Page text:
On little lights

by Lisa DeRosa
On little lights

by Jeannie Kendall

I just love outdoor festive lights. There is something about them twinkling in the darkness of winter days, when the earth seems to be sleeping and the new life of spring seems so far away. Two years ago, I persuaded my husband to leave them in place, because although the days had become longer, driving home from late meetings they made for such a cheerful homecoming. Which was fine until a bout of over-enthusiastic pruning saw me accidentally cut through the wires, and the lights were no more.

This year, with all the trauma and uncertainty, which has been its tragic hallmark, I wanted the lights to return. They did, until a local fox, seeing the food bag in which I had protectively enfolded the batteries and assuming it held – well, food – chewed through the wires. Back to square one. We bought more, managed to mend the first set, and not only restored the lights but doubled them.

These lights are only tiny, but they make a huge difference, a tangible reminder that ‘the Life-Light blazed out of the darkness, the darkness couldn’t put it out’ (John 1:5, The Message). Sometimes they become obscured by a falling leaf, but the others still shine. Yet if one becomes totally disconnected, the others too may fail, a reminder of the interconnectedness which is both reassuring and challenging. It is something we are even more aware of as we wear our protective masks or pay the price of physical distance to protect those we love. It does mean that if for a season, for whatever reason, my inner light is dimmed, I can trust others to shine for that season.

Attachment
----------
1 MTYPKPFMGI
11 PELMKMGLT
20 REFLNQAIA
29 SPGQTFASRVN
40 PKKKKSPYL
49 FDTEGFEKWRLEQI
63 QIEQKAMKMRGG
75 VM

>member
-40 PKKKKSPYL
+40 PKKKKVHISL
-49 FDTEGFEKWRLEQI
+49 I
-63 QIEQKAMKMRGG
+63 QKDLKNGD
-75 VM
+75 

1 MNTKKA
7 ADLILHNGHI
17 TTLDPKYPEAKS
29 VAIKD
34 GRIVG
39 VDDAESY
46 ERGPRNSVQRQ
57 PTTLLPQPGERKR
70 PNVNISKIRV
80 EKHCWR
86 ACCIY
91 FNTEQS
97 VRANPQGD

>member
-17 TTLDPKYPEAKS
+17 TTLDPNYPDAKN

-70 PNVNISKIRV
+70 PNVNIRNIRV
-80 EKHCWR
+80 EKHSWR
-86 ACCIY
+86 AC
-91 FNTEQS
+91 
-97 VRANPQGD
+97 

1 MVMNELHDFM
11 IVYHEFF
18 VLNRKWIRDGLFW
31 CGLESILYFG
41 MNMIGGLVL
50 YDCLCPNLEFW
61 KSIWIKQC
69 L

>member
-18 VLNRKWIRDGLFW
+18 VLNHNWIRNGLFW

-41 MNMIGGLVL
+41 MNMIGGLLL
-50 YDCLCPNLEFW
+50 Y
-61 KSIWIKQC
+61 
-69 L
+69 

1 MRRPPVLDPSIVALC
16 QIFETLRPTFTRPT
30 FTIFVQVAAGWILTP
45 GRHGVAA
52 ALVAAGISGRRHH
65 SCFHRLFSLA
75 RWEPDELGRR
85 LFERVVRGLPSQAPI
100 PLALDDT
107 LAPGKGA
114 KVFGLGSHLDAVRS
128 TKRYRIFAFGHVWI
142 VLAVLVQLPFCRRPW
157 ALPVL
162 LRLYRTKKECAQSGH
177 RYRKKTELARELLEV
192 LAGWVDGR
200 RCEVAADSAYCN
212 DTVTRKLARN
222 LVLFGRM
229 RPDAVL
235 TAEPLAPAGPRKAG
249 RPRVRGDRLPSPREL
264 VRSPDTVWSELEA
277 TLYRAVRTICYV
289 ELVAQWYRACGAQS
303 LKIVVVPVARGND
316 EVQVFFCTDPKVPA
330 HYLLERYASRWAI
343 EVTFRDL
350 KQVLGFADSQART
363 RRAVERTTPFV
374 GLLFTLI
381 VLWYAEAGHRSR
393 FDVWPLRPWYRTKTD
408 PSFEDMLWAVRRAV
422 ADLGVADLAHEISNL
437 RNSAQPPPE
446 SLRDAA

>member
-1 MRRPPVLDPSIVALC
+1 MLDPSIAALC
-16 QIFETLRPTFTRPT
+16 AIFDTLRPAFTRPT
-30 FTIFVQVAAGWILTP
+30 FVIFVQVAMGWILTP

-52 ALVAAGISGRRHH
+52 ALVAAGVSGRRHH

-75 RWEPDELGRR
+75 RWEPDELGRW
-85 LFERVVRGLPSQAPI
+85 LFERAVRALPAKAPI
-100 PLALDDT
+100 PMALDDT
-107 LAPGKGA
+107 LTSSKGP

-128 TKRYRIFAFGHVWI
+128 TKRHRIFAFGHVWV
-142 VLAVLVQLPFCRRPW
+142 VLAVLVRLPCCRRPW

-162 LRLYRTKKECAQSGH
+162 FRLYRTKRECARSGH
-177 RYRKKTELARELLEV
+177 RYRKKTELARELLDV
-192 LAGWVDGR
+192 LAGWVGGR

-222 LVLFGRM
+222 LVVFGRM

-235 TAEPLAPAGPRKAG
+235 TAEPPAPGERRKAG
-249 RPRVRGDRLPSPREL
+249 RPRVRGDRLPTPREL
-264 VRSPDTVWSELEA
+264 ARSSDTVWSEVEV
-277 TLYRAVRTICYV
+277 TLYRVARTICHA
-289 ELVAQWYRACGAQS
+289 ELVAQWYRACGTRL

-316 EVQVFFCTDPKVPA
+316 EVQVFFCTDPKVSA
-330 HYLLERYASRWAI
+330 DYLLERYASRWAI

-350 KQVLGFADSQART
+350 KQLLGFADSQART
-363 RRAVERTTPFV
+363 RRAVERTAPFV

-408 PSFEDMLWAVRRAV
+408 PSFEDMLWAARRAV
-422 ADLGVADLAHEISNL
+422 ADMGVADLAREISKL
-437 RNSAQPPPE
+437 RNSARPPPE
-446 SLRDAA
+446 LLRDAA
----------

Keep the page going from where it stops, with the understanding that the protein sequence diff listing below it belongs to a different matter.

There are so many dark places, in the world where injustice, poverty and violence can threaten to overcome the light, and sometimes in our own internal worlds whether through our own actions and inherent selfishness or from the woundedness over which we have no control. Yet, still the One who brought light from formless dark chaos comes, offering with grace to shed light in the darkest of places, and reminding us that one day, when all is made right, God the Master will be all the light we need. (Revelation 22, The Message).

Until that day comes, we lean into the light when and where we find it, and hold on to hope for ourselves and others that it will indeed never be overcome.

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